Communications and Signal Processing Seminar

Extreme Compression in Convex and Non-convex Inverse Problems: Role of Geometry, Priors and Measurement Design

Piya PalAssistant ProfessorUniversity of California, San Diego, Department of Electrical and Computer Engineering
1005 EECS BuildingMap


Inferring parameters of interest from high dimensional data is a central problem in signal
processing and machine learning. Fortunately, many modern datasets possess low dimensional
structure (such as sparsity, low-rank) which can be judiciously exploited to reduce the cost of
sensing and computation. Starting from seminal works in compressed sensing and linear
underdetermined estimation, there has been tremendous progress towards understanding how
such low dimensional structure can be optimally exploited in a variety of convex and non-convex
inverse problems with provable theoretical guarantees. Celebrated results (which, in many cases,
rely on randomized measurements to establish probabilistic guarantees) indicate that in many of
these problems, it is indeed possible to obtain reliable inference with a sample complexity that is
proportional to the underlying (low) dimension.
Many inverse problems of practical interest (such as those arising in source localization, super-
resolution imaging, channel estimation) possess additional geometry that is imparted by the
physical measurement model, physical laws governing wave propagation, as well as statistical
priors (such as correlation) on the unknown quantities of interest. In this talk, I will demonstrate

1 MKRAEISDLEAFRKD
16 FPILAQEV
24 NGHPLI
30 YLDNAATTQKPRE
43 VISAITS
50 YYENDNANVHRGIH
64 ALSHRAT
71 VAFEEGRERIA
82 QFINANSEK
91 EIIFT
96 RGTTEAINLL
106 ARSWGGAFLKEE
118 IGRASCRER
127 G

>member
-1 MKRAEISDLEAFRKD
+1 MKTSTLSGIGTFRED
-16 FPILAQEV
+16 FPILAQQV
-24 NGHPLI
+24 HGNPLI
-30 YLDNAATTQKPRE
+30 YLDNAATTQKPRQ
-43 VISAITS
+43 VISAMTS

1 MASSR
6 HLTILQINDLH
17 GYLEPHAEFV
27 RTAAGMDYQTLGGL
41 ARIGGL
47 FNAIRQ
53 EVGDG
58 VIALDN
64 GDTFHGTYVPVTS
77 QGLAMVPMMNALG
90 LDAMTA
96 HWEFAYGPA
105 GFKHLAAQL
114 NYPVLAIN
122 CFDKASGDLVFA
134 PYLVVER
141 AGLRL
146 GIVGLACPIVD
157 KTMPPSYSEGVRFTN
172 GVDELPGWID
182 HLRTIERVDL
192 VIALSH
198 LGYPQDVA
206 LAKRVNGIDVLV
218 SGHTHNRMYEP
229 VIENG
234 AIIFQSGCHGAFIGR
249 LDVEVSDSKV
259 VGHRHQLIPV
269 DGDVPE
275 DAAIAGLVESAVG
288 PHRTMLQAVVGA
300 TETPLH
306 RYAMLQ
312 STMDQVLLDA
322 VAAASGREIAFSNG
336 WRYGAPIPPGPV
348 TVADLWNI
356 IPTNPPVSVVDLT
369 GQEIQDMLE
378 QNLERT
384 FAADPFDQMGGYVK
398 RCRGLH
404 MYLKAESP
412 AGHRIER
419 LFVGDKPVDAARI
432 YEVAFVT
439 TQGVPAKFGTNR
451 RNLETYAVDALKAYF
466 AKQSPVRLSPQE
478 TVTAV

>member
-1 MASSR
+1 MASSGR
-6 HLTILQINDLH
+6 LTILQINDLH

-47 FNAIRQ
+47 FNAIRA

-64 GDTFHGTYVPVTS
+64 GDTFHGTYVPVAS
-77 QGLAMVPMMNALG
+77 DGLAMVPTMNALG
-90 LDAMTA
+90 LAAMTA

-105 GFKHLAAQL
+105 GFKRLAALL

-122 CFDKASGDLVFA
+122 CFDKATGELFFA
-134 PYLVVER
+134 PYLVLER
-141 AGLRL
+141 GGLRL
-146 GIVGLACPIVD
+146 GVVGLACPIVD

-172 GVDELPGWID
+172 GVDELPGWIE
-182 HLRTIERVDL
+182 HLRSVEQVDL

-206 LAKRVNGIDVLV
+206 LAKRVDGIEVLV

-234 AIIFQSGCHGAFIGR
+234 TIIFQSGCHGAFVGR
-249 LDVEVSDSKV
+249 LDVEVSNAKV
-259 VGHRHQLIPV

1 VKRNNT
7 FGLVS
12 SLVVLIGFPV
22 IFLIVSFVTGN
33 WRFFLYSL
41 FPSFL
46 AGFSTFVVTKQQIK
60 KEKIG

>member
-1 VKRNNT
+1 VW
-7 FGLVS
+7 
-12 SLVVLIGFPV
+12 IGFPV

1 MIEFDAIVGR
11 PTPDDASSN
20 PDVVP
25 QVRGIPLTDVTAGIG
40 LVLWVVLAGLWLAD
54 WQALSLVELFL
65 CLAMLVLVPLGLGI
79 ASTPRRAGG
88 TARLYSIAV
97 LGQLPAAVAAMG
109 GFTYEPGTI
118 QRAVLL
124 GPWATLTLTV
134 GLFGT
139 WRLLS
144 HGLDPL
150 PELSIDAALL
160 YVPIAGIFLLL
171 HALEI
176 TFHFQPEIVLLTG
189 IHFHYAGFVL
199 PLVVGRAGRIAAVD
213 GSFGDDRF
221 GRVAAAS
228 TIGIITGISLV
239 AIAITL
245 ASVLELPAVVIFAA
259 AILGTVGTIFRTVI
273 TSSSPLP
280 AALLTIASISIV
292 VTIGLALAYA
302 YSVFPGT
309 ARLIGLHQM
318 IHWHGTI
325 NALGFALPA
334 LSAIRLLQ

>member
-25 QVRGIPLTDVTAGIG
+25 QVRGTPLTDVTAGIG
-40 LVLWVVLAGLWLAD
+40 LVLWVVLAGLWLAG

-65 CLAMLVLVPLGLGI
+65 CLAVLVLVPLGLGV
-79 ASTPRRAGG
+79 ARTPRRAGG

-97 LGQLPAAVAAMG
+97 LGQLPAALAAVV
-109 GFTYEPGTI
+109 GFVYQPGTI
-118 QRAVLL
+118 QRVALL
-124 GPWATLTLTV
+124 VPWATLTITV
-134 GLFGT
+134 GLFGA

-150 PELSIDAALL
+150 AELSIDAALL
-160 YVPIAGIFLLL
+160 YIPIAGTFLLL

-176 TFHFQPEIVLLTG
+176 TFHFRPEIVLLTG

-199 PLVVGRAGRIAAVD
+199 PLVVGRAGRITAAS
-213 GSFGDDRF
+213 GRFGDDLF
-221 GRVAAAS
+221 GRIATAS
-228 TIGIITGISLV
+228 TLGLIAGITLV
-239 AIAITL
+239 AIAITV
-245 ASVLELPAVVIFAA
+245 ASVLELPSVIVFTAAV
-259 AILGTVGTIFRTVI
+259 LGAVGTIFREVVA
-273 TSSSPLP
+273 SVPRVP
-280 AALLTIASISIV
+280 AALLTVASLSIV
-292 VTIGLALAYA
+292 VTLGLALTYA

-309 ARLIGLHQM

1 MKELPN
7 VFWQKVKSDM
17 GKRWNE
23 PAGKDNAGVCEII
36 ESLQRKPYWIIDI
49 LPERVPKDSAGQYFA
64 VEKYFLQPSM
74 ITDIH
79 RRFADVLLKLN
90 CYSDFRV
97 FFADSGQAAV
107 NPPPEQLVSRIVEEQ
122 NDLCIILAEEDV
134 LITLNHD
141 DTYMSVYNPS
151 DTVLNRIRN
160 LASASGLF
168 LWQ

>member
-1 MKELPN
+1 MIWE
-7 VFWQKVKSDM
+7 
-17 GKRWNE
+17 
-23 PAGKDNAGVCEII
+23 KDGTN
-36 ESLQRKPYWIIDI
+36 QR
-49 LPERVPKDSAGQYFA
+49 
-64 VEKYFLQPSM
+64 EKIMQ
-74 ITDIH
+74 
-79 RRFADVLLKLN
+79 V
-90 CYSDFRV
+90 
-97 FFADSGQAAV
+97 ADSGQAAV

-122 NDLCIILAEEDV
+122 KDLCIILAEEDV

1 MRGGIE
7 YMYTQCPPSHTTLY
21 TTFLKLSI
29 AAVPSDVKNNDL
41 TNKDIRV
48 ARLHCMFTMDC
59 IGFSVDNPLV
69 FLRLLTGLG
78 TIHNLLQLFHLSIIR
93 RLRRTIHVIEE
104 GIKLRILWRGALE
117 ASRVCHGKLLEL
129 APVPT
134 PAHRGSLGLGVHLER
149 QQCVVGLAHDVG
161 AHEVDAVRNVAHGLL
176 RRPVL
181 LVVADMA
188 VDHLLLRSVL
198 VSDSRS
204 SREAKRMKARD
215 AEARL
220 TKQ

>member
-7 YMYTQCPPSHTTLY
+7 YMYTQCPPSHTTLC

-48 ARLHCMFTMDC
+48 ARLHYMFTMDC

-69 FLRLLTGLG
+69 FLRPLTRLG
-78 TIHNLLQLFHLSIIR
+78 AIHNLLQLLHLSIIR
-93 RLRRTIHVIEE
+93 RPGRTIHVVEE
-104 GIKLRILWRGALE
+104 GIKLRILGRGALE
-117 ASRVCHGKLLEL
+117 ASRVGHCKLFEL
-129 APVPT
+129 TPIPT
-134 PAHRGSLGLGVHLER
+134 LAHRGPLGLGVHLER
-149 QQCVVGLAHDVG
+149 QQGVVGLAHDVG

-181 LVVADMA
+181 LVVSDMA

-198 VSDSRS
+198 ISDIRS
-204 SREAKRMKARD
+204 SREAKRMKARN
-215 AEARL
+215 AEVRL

how to tailor the design of “smart” sensing systems and develop corresponding reconstruction
algorithms that can achieve significantly higher compression (henceforth termed extreme
compression) than existing guarantees on sample complexity. Instead of randomized
measurements, I will focus on the design of deterministic Fourier-structured measurement
matrices (that naturally arise in many practical imaging problems) and exploit combinatorial
designs (governed by the idea of “difference sets” in one and multiple dimensions) to attain such
extreme compression. I will derive non-asymptotic probabilistic guarantees in this regime by
developing new algorithms that carefully exploit the geometry of these smart samplers.
Throughout my talk, I will draw examples from applications in radar and sonar signal
processing, super-resolution optical imaging, neural signal processing and hybrid channel


Piya Pal is an Assistant Professor of Electrical and Computer Engineering, and a founding faculty member and faculty advisor of the Halıcıoğlu Data Science Institute at the University of California, San Diego. Her research interests include signal representation and sampling for high-dimensional inference, super-resolution imaging, convex and non-convex optimization, and statistical learning. Her research has been recognized by the 2019 Presidential Early Career Award for Scientists and Engineers (PECASE), 2019 Office of Naval Research Young Investigator Program (ONR YIP) Award, 2016 NSF CAREER Award, 2018 Qualcomm Fellow Mentor Advisor Award and the 2014 Charles and Ellen Wilts Prize for Outstanding Doctoral Thesis in Electrical Engineering at Caltech. She is also a two-time recipient of the Best Graduate Teaching Award in Electrical and Computer Engineering at UC San Diego (in 2017 and 2018). She and her student have received several best paper awards at conferences, including the Best Student Paper Award at the IEEE International Conference on Acoustics, Speech, and Signal Processing (ICASSP) 2017. She is an elected member of the IEEE SAM and SPTM Technical Committees. She received her B.S. degree in Electronics and Electrical Communication Engineering from the Indian Institute of Technology, Kharagpur in 2007 and her Ph.D.  in Electrical Engineering from the California Institute of Technology (Caltech), Pasadena in 2013.

Sponsored by



Judi Jones(734) 763-8557

Faculty Host

Vijay Subramanian